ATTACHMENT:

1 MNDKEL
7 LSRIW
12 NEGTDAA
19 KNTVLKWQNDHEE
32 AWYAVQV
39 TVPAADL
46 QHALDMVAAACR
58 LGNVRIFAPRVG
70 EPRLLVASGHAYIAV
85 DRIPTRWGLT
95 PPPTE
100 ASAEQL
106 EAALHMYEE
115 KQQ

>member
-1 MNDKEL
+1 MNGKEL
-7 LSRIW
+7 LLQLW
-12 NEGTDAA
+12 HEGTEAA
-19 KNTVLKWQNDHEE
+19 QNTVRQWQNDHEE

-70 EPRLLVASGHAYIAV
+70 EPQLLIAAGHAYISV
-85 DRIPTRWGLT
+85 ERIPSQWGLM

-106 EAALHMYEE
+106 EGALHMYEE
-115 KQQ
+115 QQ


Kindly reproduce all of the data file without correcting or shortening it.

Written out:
1 MNDKEL
7 LSRIW
12 NEGTDAA
19 KNTVLKWQNDHEE
32 AWYAVQV
39 TVPAADL
46 QHALDMVAAACR
58 LGNVRIFAPRVG
70 EPRLLVASGHAYIAV
85 DRIPTRWGLT
95 PPPTE
100 ASAEQL
106 EAALHMYEE
115 KQQ

>member
-1 MNDKEL
+1 MNGKEL
-7 LSRIW
+7 LLQLW
-12 NEGTDAA
+12 HEGTEAA
-19 KNTVLKWQNDHEE
+19 QNTVRQWQNDHEE

-70 EPRLLVASGHAYIAV
+70 EPQLLIAAGHAYISV
-85 DRIPTRWGLT
+85 ERIPSQWGLM

-106 EAALHMYEE
+106 EGALHMYEE
-115 KQQ
+115 QQ